Fortunate Camp Observations
Fortunate Camp, as Lewis and Clark described it, was at the forks of the Jefferson River, for them the farthest point of navigation on the Missouri. It was there that they laid up their canoes and, having had the good fortune to meet the Shoshone and barter for horses, proceeded on more than 300 miles overland, crossing several mountain ranges, until they reached the forks of the Clearwater River in present-day Idaho.
The names that the captains gave these streams—East Fork and West Fork Jefferson River—do not appear on modern maps. Where were the forks of the Jefferson River?
Several means are available to resolve the question. The earliest known "investigators" were several perceptive fur trappers in the late 1820s and early 1830s, such as Warren Ferris, John Work, and Alexander Ross. Their method of identifying features that Lewis and Clark described was simply to read the 1814 edition of the journals and match the captains' descriptions with the geography they saw for themselves. By the 1830s the Jefferson River above its junction with the present-day Big Hole River and Ruby River already was called the Beaverhead River, and fur trappers had given the east fork of the Beaverhead River its modern name, Red Rock River. The west fork was first called Horse Plains presumably because Lewis and Clark traded for horses there with the Shoshones; its name was changed around 1865 to avoid confusion with another Horse Plains in northwestern Montana.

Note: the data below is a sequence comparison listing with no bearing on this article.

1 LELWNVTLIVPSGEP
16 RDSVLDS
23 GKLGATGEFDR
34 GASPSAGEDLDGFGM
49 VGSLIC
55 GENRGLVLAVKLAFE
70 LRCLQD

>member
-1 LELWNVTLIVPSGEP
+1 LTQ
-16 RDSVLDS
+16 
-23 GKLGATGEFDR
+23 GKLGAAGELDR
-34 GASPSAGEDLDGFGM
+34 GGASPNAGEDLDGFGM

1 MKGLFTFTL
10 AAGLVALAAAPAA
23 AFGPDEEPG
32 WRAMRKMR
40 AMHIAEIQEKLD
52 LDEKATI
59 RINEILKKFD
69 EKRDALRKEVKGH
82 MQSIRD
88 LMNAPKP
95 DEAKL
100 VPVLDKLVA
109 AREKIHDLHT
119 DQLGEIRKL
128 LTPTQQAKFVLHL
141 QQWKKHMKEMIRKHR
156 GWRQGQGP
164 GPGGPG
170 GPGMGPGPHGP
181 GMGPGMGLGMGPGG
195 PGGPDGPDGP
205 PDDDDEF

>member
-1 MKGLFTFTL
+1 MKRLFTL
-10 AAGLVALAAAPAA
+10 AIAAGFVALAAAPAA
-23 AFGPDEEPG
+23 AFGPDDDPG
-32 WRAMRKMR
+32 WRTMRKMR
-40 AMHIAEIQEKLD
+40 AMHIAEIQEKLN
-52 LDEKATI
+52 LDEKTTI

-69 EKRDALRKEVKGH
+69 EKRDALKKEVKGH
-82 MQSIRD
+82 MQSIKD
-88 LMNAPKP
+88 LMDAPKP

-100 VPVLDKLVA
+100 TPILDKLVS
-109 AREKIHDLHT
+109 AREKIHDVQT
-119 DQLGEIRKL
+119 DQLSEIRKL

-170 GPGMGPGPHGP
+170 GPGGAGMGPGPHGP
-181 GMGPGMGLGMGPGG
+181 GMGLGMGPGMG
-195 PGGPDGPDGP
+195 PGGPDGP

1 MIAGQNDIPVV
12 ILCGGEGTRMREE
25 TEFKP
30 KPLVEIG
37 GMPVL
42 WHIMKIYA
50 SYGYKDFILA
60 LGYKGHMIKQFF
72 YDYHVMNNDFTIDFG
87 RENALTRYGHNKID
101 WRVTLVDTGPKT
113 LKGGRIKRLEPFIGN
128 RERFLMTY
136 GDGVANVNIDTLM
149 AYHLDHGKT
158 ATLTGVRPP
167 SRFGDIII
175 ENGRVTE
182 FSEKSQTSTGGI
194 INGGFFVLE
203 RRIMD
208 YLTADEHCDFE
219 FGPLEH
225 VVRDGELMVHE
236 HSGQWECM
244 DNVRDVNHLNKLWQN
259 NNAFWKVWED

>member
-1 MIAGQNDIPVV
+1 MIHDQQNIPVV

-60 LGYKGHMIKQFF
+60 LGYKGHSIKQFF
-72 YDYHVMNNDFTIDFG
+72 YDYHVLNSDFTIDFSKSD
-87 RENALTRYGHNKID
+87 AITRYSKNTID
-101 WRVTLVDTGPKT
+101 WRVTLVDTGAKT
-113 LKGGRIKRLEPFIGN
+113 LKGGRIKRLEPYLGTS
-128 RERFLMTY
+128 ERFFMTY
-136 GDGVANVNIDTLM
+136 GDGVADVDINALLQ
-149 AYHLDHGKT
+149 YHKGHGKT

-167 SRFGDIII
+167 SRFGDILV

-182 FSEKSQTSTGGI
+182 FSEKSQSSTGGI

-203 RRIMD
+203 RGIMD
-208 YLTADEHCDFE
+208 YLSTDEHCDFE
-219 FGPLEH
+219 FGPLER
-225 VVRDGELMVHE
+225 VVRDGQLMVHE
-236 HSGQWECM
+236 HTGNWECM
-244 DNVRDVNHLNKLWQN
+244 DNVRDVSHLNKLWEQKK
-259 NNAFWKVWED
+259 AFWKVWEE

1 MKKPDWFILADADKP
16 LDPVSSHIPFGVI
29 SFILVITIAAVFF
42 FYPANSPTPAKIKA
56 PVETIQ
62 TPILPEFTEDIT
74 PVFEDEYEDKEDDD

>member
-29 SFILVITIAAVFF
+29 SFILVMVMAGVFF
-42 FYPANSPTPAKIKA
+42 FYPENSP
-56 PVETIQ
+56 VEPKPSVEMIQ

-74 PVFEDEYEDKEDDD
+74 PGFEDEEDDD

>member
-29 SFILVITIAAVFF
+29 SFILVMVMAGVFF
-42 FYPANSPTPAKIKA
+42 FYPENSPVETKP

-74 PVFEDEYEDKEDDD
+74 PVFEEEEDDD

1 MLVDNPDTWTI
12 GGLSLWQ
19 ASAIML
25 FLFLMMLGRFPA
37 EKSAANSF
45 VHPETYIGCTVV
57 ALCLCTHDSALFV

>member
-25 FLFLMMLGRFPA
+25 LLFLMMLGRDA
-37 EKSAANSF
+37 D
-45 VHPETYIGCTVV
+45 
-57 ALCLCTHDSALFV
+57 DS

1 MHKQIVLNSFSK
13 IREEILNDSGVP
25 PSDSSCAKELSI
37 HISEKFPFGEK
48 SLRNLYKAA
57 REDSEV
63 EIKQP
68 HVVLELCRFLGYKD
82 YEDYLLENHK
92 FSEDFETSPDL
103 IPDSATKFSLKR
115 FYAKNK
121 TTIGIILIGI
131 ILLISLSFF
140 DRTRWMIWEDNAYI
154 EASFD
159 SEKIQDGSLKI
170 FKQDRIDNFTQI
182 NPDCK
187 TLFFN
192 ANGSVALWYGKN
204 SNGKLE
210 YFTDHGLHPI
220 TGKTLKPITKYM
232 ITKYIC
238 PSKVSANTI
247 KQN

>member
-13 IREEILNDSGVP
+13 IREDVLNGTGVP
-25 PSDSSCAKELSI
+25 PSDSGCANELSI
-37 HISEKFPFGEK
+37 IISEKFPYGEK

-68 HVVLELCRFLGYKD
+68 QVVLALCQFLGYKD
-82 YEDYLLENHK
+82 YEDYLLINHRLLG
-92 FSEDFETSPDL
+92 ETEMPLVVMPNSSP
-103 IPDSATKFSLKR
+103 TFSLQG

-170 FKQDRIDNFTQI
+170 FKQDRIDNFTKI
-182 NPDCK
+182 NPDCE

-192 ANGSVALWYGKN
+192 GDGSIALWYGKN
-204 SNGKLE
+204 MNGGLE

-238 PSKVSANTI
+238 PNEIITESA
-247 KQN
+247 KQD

But how certain can we be that the identifications made by the mountain men were correct?
The simplest and surest way to identify these forks is to review Clark's maps and compare them with modern maps. Another way is to plot the expedition's river and route-survey data and compare the plot with modern maps. Both methods have been used, and they confirm the general location of Fortunate Camp. Additionally, by using maps and aerial photographs that pre-date the reservoir now covering the campsite, it appears that the coordinates for Fortunate Camp most probably were at or near 44°59'36"N, 112°51'43"W (1927 datum). Nevertheless, an important cross-check of the camp's location comes from an evaluation of the data that Lewis and Clark obtained from their celestial observations for latitude and longitude.